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Posts Tagged ‘Gerald of Wales’

 

 

The entry in my Encyclopaedia of Superstitions about Barnacle Geese really caught my attention. I remember reading years ago about the supposed connection between barnacle geese and the little black-and-white crustaceans (not molluscs, thankyou Google!)  that can be found clinging to the wooden undersides of boats.

The book contains a passage from Topographica Hibernicae written in 1186 by Gerald of Wales, in which he claims to have witnessed for himself the spectacle of juvenile barnacle geese growing from timber on the seashore of the Irish coast:

“Bernacae […] are produced from fir timber tossed along the sea and are at first like gum. Afterwards they hang down by their beaks as if they were seaweed attached to the timber, and are surrounded by shells in order to grow more freely. having thus in the process of time been clothed with a strong coat of feathers, they either fall into the water or fly freely away into the air. They derive their food and growth from the sap of the wood or from the sea, by a secret and most wonderful process of alimentation. I have frequently seen, with my own eyes, more than a thousand of these small birds, hanging down on the sea-shore from one piece of timber, enclosed in their shells and already formed. They do not breed and lay eggs like other birds, nor do they ever hatch any eggs, nor do they seem to build nests in any corner of the earth. Hence bishops and religious men in some parts of Ireland do not scruple to dine off these birds at the time of fasting, because they are not flesh nor born of flesh.”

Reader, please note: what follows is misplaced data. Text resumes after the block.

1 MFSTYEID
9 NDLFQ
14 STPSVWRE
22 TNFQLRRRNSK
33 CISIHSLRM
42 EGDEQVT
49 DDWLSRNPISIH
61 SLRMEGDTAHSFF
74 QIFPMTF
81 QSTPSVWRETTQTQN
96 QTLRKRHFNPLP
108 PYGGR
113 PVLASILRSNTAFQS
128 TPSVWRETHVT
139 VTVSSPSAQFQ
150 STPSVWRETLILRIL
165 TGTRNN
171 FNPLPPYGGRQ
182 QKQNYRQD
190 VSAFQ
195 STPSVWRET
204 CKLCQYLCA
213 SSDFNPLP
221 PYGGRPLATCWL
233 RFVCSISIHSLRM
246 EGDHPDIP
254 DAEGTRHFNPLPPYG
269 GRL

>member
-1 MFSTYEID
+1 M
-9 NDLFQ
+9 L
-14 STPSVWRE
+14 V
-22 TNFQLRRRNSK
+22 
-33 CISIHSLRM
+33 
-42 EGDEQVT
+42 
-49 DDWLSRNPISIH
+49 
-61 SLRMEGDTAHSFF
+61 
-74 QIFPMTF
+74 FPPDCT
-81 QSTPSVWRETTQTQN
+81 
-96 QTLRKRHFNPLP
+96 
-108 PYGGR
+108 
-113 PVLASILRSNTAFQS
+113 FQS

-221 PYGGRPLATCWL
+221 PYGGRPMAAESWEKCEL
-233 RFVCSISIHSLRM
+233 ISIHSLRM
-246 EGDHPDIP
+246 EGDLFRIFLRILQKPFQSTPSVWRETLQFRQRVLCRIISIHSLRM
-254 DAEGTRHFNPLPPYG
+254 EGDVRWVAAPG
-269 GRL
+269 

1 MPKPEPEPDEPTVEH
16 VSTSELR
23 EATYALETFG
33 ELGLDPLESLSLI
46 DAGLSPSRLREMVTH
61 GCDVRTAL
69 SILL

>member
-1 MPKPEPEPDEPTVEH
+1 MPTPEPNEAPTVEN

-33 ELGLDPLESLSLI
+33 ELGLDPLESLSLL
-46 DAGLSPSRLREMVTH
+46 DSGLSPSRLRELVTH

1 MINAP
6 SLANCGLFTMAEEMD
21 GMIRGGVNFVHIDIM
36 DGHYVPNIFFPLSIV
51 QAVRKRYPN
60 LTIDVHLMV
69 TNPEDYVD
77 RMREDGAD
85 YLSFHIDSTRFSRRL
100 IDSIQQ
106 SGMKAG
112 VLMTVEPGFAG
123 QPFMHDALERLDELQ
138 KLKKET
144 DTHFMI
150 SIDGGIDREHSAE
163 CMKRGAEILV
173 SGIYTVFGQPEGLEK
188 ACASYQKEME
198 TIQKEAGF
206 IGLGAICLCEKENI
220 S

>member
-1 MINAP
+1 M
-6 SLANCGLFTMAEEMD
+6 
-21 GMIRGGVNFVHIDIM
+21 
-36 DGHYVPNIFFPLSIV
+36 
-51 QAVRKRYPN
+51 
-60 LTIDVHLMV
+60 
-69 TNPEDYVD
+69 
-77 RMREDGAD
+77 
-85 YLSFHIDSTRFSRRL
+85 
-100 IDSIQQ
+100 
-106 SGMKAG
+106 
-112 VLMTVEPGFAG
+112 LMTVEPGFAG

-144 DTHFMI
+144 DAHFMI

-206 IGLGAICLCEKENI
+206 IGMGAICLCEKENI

The origins of this myth probably lie in the fact that Barnacle Geese are migratory birds, and thus never breed in the British Isles where they spend half of the year, choosing instead to nest in the colder climes towards the Arctic. It isn’t really that great a leap to imagine that there was more than just a passing aesthetic similarity between the clusters of molluscs clinging to driftwood, and the flocks of black-and-white geese that appeared along the coastline each year.

 

 

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